Tasmania’s towns to help rural Australians get up and be active

An online tool to support regional Australians to become more active will be developed and assessed in Tasmania before being rolled out nationally.

The project – a joint four-year collaboration between University of Tasmania, RMIT University, and Deakin University – is being funded by the NHMRC Medical Research Future Fund’s Preventative and Public Health Research Initiative to the tune of $571,000.

Researchers will measure walkability across 90 small towns in the state to develop an assessment tool to identify priority areas for action.

Chief investigator Associate Professor Verity Cleland, from the University of Tasmania, said the state was the ideal setting for this research as more residents live outside the capital city than any other state and because health outcomes are “among the worst in the country”.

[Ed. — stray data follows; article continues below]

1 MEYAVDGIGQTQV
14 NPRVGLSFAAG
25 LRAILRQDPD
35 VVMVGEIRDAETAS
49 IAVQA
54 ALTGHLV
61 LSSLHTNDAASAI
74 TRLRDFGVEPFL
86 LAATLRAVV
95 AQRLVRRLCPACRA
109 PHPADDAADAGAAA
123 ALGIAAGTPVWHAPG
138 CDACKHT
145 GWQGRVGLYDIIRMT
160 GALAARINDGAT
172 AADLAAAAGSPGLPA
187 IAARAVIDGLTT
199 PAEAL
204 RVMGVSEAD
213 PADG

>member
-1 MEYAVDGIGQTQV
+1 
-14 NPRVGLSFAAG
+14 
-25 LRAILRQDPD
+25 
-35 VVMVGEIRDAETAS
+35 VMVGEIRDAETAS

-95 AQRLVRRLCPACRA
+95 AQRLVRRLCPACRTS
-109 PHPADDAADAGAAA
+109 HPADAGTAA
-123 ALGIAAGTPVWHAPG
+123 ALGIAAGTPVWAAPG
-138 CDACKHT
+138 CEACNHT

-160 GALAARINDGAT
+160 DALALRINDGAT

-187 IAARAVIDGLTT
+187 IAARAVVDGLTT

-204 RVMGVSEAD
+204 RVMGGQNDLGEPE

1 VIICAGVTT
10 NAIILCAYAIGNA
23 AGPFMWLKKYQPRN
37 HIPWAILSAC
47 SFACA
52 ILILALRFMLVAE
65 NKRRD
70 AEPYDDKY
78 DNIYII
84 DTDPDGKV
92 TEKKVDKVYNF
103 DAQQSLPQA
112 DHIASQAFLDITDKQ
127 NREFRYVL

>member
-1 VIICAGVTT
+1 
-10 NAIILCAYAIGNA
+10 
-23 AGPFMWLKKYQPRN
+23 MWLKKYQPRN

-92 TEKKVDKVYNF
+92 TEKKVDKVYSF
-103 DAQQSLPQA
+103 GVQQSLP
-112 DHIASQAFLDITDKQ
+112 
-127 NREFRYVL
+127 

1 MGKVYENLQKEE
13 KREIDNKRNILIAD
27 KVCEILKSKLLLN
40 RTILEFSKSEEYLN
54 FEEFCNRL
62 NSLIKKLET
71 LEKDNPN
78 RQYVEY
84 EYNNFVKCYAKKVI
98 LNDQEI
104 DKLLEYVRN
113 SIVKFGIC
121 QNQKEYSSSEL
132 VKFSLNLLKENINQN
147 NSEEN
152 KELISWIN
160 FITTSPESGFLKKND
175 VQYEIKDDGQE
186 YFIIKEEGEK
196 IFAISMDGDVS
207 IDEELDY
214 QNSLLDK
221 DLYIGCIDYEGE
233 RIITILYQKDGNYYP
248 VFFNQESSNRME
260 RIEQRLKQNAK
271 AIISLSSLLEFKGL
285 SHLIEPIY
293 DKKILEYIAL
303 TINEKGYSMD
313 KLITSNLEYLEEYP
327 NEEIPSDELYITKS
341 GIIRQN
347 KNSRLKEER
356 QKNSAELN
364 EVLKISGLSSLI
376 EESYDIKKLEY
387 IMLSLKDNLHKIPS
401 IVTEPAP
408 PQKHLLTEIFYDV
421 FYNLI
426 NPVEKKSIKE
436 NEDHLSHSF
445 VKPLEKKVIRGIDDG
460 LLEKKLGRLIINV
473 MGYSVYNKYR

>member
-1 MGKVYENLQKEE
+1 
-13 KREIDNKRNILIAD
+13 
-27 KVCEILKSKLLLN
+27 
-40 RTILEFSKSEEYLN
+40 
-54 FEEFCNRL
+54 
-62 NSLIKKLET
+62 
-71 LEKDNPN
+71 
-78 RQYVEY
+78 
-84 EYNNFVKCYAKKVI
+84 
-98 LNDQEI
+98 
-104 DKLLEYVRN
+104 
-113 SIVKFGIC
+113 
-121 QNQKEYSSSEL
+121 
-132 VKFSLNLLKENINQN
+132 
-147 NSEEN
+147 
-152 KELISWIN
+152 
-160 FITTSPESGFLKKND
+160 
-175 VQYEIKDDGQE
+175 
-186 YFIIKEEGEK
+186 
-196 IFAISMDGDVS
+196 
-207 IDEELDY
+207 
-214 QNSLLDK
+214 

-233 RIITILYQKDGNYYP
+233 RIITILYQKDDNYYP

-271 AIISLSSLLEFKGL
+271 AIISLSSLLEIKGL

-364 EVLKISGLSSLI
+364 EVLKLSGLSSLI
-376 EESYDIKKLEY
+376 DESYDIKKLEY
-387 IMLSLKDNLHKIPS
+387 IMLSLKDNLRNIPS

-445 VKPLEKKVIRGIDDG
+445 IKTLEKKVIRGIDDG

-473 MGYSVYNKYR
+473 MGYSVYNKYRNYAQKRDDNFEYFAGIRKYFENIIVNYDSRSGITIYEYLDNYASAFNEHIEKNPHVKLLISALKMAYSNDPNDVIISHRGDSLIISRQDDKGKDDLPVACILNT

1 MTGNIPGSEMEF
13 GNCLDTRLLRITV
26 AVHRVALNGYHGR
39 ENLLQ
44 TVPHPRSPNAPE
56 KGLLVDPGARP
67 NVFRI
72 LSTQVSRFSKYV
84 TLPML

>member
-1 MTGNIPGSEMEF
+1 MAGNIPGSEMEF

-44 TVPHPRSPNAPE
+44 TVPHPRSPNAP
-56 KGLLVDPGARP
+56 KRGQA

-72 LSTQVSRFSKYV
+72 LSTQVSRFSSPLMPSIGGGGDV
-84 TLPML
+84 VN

“We know that many regional communities don’t have safe footpaths or appropriate street lighting to make walking or cycling viable choices for getting around or exercising, and less than half the adult population do the recommended daily amount of physical activity.

“Making it easier to walk places is common sense, especially when we know that rural and regional Australians do less physical activity than their city-based counterparts.”

“This funding gives us a fantastic opportunity to partner with the Tasmanian Department of Health and the Local Government Association of Tasmania (LGAT) and work with communities to help get them up and moving,” she said.